World without Billionaires

It is simply unthinkable–a world without billionaires. In truth with every passing day their number is multiplying. A recent report from Oxfam entitled “Carbon Billionaires: The Investment Emissions of the World’s Richest People” points the finger at the wealthiest individuals for causing and continuing to fuel climate change through not only their individual carbon footprints but more importantly their investments in polluting industries. The study looks at the impact of 125 of the richest billionaires globally, whose carbon emissions equal those of France, or 67 million people, and shows that just the richest 10 of those individuals own more wealth than the poorest 40% of humanity. The average billionaire in the study is responsible for carbon emissions over one million times higher than the average person in the bottom 90% of humanity.

While their lavish lifestyles–yachts, private jets, mansions and other excessive material wealth—contribute to climate change, their investments account for 50% to 70% of their carbon footprint. Fourteen percent of these investments are in fossil fuels and other polluting industries, with only one of these 125 billionaires having investments in a renewable energy company. A disclaimer from Oxfam states that these figures are likely low estimates of the true carbon emissions of the wealthiest due to lack of independent verification.

But what is missing from this report is that the system of capitalism is the root cause. The very nature of capitalism–endless growth, maximisation of profits, competition over markets and resources, lack of centralised planning–has caused climate change. The insatiable need to endlessly produce products using the cheapest materials and most exploitative labour with complete disregard for the long-term implications has decimated ecosystems worldwide and spewed massive amounts of greenhouse gases into the atmosphere since the Industrial Revolution.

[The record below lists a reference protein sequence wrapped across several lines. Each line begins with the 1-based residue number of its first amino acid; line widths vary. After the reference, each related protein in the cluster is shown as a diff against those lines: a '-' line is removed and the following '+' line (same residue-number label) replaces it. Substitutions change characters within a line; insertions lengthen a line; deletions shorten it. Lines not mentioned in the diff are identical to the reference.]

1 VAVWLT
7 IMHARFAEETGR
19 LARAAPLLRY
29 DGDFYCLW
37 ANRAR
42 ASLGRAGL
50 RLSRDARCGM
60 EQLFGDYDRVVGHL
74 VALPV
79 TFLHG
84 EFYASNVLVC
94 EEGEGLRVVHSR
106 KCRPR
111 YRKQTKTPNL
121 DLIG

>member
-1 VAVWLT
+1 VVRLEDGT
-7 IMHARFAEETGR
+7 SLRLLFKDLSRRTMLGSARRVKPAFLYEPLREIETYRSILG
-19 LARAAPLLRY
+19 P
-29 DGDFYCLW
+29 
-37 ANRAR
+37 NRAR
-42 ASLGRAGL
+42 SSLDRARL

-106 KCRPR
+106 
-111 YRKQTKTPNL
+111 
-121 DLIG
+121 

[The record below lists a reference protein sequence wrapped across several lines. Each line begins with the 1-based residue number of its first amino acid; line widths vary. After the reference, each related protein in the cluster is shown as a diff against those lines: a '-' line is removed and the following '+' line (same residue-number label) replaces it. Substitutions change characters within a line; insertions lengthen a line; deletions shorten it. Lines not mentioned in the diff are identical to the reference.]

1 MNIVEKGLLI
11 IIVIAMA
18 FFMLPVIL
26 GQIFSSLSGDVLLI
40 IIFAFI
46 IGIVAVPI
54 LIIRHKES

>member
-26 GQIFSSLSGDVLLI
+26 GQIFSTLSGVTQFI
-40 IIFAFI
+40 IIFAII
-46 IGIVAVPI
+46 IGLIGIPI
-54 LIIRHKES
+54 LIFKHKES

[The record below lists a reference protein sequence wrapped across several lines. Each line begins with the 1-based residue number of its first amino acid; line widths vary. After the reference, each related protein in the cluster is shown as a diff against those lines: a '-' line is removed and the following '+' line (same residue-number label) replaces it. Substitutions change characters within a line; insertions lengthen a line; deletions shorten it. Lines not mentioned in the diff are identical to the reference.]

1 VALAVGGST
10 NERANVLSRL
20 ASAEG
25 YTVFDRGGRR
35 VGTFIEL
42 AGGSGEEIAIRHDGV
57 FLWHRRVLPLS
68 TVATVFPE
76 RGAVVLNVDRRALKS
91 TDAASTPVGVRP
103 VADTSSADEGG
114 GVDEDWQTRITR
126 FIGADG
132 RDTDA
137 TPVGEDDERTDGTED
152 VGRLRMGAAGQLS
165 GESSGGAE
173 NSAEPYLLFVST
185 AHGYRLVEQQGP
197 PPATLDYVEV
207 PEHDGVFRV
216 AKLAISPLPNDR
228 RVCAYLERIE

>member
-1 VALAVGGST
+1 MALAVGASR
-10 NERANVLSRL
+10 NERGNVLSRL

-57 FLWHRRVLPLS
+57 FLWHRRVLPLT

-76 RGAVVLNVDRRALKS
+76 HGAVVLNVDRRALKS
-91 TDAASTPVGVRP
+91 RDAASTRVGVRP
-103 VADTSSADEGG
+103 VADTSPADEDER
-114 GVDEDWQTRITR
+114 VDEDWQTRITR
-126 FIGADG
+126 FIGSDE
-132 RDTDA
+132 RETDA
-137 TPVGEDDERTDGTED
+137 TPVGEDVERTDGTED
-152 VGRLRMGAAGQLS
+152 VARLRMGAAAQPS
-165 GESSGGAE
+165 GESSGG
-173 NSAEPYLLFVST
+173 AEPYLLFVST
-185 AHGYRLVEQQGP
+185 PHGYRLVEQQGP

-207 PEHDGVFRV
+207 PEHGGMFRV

Capitalism can never be environmentally sustainable, as it treats the living world as a commodity to be exploited until there are no more profits to be made. For instance, before colonisation, North America was a lush, bountiful landscape supporting an abundance of biodiversity due to the Indigenous peoples’ understanding and respect for the natural world. With the invasion of Europeans came capitalist market forces that drove entire species to near extinction for profit–beaver and otters were killed for their fur, bison slaughtered for their meat, bones and hide, and forests clear cut for lumber, cash crops and cattle grazing.

This drive for profits, largely to feed the markets of Europe, forever altered the ecosystems of this continent. The disruption of the inextricable balance between species that had evolved over millions of years to create the most optimal conditions for all life to thrive impacted how water cycled through the landscape and transformed once-lush ecosystems into deserts.

The UN Intergovernmental Panel on Climate Change continues to warn the people across the globe that the window is rapidly closing to maintain a habitable world with only a few years remaining for rapid emission reductions. It is too late for taxes and regulations. If people are to survive, the workers must take control of the economies and create a socialist system. A world without billionaires is the only path forward. The million dollar question is who will bell the cat?


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Vol 55, No. 30, Jan 22 - 28, 2023